Puff pastry. Just hearing those words gives cause for most pastry chefs to grimace. It's not that we don't love the way that puff pastry creates a perfect, shattering, flaky package for so many of our favorite desserts; we absolutely do. What we don't like as much is all of the work that it takes. We're haunted by our memories from pastry school of sore rolling arms, unruly dough that always seems to be either too cold (impossible to roll) or too warm (melting butter panic time), and the repetition of rolling, folding and waiting. Most chefs today demand a very expensive sheeting machine to do the work, or otherwise, leave puff pastry off the menu all together.
Many home cooks steer clear of puff pastry for the same reason. Unfortunately for them, the pre-made, frozen options can also be quite poor. One must choose between either buying a brand that's laden with preservatives and additives, or paying through the nose for the all-butter stuff. When faced with these options, making it at home suddenly seems not so bad. And think of the bragging rights!
Puff pastry contains only five ingredients: bread flour, pastry flour (all-purpose is fine to substitute), salt, butter, and water. What it lacks in complexity of ingredients, it makes up for with labor, and getting puff pastry right is all about technique. The process of making puff pastry starts with a dough called the detrempe, which is made by mixing the dry ingredients with some very soft butter until the mixture is quite homogenous, then adding water to bring the dough together. While the dough relaxes and chills in the fridge, you make the beurre pack, which is cold butter that has been pounded out flat, brought back together, and then pounded out again, until it is extremely flexible but still cold. The soft butter is formed into a square in preparation for the next step.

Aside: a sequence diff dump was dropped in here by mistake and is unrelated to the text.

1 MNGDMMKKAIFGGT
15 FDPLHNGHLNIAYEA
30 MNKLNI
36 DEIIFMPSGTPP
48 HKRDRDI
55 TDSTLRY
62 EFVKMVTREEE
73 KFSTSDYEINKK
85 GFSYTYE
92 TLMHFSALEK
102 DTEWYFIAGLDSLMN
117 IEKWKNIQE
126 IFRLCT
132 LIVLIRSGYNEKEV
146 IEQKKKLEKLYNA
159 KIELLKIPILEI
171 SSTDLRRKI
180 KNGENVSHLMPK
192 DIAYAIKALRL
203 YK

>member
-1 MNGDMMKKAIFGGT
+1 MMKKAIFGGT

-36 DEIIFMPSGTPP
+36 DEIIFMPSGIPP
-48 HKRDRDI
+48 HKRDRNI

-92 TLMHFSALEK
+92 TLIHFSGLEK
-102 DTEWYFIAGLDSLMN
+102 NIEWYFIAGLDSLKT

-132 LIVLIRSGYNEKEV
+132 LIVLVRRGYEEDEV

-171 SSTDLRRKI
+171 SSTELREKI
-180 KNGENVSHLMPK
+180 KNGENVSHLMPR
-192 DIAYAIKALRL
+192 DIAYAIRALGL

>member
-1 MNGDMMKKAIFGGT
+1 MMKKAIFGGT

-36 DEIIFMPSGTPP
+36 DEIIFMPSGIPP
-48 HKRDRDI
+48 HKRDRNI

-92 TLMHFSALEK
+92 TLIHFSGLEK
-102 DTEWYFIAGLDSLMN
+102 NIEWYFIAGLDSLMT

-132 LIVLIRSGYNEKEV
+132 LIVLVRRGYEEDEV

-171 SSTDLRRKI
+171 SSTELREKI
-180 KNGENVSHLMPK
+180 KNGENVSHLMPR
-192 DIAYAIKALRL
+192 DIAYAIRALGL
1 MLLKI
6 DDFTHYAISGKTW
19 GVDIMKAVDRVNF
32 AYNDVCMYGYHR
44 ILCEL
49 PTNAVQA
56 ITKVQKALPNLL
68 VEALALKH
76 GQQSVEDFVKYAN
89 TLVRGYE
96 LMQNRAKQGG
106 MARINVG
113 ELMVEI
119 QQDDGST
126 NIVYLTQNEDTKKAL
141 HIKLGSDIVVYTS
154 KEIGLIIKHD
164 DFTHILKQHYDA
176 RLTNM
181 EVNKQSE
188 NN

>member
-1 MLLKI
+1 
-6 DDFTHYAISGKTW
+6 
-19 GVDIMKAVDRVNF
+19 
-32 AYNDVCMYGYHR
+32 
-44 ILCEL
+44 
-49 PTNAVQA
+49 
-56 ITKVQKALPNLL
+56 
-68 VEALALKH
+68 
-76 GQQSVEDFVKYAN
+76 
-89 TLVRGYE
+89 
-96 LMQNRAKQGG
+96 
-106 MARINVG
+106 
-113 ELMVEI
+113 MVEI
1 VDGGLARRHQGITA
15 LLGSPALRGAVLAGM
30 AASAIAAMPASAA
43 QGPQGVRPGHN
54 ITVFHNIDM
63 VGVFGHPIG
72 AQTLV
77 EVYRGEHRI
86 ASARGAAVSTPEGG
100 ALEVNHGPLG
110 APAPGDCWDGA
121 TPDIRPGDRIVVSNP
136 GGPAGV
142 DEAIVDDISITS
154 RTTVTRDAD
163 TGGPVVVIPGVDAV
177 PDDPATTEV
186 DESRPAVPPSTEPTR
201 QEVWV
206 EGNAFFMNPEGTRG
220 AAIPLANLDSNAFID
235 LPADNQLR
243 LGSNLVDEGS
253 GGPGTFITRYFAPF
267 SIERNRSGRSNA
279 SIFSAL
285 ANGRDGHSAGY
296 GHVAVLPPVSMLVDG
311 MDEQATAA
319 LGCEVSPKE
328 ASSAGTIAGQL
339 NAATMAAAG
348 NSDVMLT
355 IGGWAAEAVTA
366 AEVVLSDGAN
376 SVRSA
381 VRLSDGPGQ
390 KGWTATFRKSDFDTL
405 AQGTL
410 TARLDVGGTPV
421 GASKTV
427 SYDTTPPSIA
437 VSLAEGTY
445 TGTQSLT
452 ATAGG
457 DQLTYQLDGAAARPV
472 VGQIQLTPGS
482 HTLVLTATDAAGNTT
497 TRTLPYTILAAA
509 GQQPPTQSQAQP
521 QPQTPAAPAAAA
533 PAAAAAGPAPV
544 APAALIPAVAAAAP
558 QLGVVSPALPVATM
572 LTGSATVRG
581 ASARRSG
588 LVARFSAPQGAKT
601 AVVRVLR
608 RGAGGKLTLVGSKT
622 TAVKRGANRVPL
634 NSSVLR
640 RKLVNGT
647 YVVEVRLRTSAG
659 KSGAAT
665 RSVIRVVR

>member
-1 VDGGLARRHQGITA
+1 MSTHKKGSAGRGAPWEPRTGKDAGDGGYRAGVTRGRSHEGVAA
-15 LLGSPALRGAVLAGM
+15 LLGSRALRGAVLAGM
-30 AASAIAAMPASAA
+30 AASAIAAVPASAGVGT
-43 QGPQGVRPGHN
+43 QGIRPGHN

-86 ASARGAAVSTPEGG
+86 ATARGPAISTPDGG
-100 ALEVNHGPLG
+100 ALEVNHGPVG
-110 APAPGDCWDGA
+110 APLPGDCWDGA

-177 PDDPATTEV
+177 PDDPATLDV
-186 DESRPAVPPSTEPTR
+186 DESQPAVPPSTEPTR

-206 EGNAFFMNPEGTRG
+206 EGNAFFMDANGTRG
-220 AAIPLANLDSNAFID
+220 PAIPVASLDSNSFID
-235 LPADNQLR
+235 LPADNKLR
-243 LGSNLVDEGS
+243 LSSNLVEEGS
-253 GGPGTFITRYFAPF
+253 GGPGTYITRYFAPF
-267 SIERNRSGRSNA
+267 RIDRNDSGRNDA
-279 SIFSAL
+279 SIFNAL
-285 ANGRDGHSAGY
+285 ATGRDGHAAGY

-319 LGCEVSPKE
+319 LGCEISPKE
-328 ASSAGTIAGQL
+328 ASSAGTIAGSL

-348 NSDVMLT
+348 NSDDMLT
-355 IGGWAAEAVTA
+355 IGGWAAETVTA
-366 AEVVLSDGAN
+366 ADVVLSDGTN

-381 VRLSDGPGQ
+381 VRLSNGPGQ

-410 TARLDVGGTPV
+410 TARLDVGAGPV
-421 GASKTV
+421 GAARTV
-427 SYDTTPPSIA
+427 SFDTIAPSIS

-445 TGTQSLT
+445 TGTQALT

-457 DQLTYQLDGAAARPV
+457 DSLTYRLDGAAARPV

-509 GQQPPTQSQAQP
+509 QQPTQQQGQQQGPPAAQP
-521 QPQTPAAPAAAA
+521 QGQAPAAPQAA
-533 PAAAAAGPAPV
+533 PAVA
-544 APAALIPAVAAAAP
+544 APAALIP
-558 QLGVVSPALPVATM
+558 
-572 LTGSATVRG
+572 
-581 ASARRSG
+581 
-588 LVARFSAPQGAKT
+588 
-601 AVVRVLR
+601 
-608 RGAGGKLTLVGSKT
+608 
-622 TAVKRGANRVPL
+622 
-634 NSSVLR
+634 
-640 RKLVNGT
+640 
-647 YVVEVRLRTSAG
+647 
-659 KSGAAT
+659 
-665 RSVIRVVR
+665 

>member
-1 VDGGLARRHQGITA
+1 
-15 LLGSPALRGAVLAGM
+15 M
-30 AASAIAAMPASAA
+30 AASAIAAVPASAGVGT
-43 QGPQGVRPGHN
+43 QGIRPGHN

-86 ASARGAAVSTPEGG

Next comes the real work, the part that pastry chefs hate. The butter is folded inside the detrempe, and the package gets rolled out in a long rectangle, which creates a thin sandwich of butter between layers of dough. The dough is folded like a letter, in thirds, turned 90 degrees, and then rolled out and folded again. Once two turns have been completed, the dough is returned to the fridge to rest and chill for at least 30 minutes. This process is repeated two more times, for a total of six turns and folds and three 30 minute rests. Only after all that can the dough be rolled out and used to make palmiers, turnovers, Wellington, or any one of the dozens of French pastries that use puff pastry as a base.
If you save the project for a rainy (and not so warm) day the project doesn't feel stressful and can be very rewarding. Just put on a movie, set a timer and hit pause to stop and do the folds and turns, and soon enough you'll be done. Then you'll have the dough you'll need to make my Pumpkin Spice Palmier recipe.
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About the author: Lauren Weisenthal has logged many hours working in restaurant kitchens and bakeries of Brooklyn and Manhattan. She is a graduate of the Artisan Bread Baking and Pastry Arts programs at the French Culinary Institute. You can follow her on Twitter at @evilliagekitchen.